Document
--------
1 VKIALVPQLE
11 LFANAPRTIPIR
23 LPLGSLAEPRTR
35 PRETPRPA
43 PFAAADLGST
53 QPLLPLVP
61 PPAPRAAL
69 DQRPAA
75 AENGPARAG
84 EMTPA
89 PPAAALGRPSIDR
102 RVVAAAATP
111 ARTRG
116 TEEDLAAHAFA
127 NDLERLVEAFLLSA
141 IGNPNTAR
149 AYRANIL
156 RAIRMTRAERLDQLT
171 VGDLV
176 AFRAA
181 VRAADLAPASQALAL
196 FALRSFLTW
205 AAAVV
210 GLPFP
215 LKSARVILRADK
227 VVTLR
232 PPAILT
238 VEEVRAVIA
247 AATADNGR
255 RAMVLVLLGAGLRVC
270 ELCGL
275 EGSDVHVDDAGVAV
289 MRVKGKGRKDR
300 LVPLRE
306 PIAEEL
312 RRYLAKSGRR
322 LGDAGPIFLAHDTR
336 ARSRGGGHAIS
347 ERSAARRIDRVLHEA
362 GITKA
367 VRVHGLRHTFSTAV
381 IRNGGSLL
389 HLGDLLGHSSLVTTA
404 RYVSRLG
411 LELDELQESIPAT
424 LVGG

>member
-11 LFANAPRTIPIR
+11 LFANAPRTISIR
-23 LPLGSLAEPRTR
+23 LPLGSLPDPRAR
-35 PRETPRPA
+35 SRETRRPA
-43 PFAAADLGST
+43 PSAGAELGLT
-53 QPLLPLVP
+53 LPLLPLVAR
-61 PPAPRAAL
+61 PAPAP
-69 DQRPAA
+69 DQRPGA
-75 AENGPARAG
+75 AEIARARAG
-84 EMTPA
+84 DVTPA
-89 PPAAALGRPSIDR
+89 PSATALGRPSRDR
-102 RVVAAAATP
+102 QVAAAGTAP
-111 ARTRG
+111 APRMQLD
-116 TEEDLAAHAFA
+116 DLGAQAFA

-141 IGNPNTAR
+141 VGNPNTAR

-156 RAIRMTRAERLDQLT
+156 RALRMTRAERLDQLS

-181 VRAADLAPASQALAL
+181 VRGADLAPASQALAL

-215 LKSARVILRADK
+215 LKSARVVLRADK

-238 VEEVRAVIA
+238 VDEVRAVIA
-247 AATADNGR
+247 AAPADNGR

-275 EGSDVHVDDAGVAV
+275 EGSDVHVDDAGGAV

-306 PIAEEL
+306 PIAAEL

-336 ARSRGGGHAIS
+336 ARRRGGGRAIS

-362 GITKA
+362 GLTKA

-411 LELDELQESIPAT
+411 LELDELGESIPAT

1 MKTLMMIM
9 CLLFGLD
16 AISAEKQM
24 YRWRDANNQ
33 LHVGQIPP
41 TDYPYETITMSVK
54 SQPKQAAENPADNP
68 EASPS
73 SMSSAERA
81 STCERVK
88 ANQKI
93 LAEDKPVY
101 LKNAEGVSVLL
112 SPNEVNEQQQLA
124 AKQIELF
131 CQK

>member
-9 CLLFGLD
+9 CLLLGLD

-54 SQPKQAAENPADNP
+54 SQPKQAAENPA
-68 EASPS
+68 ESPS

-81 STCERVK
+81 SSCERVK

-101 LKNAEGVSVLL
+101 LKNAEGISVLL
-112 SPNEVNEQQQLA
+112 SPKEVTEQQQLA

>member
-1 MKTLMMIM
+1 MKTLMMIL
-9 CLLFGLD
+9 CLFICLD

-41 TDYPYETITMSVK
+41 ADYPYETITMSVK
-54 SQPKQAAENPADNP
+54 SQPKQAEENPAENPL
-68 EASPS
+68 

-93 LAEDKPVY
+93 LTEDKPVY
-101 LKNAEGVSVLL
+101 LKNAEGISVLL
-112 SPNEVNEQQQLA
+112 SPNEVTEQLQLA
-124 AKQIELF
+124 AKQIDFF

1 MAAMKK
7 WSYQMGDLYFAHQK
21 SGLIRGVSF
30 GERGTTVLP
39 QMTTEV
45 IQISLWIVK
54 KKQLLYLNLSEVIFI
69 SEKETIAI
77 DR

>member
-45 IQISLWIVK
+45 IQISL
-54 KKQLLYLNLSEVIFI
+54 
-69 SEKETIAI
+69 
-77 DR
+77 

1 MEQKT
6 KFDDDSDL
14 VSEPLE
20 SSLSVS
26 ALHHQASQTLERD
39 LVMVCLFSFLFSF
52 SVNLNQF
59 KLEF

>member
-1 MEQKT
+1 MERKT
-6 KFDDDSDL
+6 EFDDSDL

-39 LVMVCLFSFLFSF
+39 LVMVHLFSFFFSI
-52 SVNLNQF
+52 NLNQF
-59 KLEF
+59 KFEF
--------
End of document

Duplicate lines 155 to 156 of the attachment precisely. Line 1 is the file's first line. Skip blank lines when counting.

+45 IQISL
-54 KKQLLYLNLSEVIFI